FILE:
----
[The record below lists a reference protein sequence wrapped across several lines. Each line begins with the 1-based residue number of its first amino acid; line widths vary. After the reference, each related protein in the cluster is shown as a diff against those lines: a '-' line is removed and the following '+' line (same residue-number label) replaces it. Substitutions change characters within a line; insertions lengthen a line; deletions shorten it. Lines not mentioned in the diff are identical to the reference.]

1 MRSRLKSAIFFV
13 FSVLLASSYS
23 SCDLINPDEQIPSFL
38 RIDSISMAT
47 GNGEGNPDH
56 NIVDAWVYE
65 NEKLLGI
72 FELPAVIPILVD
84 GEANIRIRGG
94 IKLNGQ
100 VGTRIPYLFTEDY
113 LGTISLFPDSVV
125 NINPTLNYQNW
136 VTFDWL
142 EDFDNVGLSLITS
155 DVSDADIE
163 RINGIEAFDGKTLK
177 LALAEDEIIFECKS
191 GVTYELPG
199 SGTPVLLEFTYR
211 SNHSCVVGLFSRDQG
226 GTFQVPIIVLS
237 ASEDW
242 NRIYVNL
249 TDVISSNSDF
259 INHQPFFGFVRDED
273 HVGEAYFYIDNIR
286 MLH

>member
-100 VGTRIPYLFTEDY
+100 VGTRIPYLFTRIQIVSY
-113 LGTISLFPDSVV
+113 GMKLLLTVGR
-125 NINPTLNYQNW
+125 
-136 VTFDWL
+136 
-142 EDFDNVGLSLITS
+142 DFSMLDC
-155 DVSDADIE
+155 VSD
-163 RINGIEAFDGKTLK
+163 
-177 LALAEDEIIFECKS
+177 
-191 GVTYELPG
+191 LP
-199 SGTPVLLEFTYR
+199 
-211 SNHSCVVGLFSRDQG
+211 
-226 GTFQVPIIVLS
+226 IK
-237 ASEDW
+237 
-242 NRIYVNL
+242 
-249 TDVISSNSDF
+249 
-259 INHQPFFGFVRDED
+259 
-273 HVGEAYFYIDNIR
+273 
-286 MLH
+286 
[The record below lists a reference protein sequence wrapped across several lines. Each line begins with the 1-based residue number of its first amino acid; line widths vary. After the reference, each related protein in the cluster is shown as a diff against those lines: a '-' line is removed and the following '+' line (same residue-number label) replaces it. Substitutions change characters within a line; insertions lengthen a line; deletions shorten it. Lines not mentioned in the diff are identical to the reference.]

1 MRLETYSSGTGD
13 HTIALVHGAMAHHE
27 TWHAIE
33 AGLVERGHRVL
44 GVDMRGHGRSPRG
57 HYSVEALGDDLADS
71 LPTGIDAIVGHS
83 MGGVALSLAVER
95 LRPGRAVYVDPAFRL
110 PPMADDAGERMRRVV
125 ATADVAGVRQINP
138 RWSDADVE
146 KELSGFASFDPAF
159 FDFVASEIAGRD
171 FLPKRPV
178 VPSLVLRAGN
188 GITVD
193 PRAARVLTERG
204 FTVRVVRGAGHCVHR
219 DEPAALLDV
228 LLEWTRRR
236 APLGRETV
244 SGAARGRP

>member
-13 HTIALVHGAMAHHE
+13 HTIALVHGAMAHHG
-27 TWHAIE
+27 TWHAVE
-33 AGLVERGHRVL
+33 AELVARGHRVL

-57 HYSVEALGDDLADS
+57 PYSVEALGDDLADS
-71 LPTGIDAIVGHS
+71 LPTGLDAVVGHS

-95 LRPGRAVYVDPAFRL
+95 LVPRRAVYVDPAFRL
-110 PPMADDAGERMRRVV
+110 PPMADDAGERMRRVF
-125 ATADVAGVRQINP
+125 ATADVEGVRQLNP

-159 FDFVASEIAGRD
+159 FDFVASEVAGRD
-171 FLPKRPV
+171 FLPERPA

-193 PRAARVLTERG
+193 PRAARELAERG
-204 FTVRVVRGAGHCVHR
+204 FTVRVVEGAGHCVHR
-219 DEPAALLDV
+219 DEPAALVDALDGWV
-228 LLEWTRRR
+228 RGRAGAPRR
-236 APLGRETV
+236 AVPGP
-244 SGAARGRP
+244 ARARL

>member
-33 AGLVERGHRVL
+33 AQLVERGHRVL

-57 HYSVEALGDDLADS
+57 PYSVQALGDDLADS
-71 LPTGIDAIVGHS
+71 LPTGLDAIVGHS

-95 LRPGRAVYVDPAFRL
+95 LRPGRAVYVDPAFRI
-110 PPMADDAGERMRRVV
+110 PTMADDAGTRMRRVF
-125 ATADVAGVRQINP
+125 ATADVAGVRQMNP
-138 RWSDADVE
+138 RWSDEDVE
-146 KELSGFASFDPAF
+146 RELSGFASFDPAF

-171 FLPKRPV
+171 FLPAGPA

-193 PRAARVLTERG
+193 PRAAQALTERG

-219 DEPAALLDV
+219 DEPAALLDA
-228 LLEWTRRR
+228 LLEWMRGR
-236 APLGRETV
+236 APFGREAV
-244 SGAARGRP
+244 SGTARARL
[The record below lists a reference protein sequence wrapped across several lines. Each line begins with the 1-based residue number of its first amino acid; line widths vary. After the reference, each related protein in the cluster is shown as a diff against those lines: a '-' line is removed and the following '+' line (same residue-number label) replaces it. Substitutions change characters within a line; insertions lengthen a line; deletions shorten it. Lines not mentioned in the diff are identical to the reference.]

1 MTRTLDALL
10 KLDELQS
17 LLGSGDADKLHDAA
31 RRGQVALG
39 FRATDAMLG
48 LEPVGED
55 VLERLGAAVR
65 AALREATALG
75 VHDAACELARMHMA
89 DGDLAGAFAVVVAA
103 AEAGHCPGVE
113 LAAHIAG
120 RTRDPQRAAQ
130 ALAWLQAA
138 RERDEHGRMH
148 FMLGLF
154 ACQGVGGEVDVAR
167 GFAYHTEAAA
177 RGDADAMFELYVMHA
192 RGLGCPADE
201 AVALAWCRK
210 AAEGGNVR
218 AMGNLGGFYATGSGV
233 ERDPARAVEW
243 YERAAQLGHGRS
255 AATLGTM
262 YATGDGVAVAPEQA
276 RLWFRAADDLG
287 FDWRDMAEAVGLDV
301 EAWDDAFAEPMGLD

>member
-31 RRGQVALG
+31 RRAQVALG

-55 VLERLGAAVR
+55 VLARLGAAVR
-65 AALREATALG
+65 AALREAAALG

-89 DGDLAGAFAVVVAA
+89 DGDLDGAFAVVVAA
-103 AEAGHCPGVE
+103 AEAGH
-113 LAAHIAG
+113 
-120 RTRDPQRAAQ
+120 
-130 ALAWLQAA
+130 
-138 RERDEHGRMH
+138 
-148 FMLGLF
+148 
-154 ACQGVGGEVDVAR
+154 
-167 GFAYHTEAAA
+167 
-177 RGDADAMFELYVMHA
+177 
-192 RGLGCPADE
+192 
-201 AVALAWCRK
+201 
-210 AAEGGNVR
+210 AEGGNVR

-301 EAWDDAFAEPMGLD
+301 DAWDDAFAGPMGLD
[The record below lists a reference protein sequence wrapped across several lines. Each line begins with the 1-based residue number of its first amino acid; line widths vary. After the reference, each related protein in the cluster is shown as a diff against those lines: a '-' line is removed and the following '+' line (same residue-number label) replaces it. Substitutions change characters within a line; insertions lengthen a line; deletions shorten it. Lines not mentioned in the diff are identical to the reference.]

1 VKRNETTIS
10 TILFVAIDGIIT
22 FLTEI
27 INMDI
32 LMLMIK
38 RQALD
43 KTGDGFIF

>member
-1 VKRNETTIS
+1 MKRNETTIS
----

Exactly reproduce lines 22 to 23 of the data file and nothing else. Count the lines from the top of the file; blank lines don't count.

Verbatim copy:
211 SNHSCVVGLFSRDQG
226 GTFQVPIIVLS